St Christopher’s Place, Marylebone, City of Westminster.
St Christopher’s Place, Marylebone, City of Westminster. © Historic England Archive. DD88/00120.
St Christopher’s Place, Marylebone, City of Westminster. © Historic England Archive. DD88/00120.

Housing: Pioneers of Change

Women had a major impact on housing in the late 19th and early 20th centuries. Early in the era, Octavia Hill began to overhaul housing, and she ensured that women would drive improvement. 

Harsh conditions

Writing of Paradise Place (now Garbutt Place), Marylebone, London W1 Octavia Hill demonstrated the horror of Victorian slums she faced with her first attempt at housing reform in 1865:

The plaster was dropping from the walls, on one staircase a pail was placed to catch the rain that fell through the roof. All the staircases were perfectly dark, the banisters were gone, having been used as firewood by the tenants.

Octavia Hill (1865)

Hill thought there needed to be co-operation between tenant and landlord; the landlord should provide a habitable property, and the tenant should maintain it.

She insisted that not only could these interdependent communities be financially viable, but that they were the best way to achieve social harmony.

Her theory was tested when her supporters purchased slum properties for her to manage. These included Freshwater Place (1866), and Barrett's Court (now St Christopher's Place) (1869/1882), Marylebone, London W1.

New buildings were designed as houses, rather than blocks of flats. These including the model cottages with gardens at Ranston Street, Paddington, NW1.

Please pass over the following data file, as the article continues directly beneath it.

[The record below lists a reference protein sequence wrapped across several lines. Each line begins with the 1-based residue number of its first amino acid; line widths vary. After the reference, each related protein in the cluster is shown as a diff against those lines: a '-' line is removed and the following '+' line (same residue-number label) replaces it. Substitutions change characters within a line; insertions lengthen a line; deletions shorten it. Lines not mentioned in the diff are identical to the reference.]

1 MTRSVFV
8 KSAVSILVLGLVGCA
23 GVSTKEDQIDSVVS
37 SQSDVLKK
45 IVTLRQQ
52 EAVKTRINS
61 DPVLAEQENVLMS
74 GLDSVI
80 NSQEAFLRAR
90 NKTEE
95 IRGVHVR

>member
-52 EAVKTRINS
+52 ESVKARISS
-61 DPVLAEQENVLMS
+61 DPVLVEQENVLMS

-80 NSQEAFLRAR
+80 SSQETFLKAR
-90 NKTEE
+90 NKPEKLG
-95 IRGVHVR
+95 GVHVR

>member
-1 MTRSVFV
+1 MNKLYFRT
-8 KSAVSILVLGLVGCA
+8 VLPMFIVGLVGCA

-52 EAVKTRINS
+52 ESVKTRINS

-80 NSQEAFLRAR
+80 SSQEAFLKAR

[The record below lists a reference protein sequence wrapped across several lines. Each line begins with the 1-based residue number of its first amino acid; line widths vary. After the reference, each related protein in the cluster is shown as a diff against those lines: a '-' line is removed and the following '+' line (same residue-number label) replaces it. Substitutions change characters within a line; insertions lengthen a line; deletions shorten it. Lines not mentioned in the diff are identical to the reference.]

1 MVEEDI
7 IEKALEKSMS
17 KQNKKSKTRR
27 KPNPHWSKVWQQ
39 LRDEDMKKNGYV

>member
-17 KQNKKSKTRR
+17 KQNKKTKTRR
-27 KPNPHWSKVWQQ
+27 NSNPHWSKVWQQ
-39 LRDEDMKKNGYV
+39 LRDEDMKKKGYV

Improving living spaces

For Hill, gardens and open spaces were needed for people's health, so her two passions coincided from 1886 when she created the Redcross Cottages, Gardens and Hall in Southwark.

Funding came from Lady Jewson and Lady Jane Dundas. Emmeline Sieveking was the gardener, and Julia Minet created a mosaic for the Hall based on a design by Lady Waterford.

Building a movement

On her death, Hill controlled 2,000 tenancies for private landlords and the Ecclesiastical Commissioners, with women operating her housing management system at home and abroad. In 1931, 'The Times' reported that Westminster City Council, for example, was building 600 new flats based on Hill's system.

Her professional employment path for women was formalised in the Society of Women Housing Workers (later Managers), 1916 which continued until a 1965 merger with the men's organisation to become the Chartered Institute of Housing in 1965.